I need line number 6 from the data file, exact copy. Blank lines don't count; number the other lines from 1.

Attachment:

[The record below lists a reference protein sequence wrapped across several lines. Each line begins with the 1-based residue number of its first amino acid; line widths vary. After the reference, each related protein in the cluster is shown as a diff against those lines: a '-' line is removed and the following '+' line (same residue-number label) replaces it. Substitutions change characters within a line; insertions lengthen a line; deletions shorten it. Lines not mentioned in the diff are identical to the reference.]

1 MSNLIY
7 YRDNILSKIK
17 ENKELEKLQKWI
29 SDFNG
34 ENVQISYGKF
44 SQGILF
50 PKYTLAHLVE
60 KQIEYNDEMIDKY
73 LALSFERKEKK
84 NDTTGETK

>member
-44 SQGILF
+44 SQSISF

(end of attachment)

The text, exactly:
34 ENVQISYGKF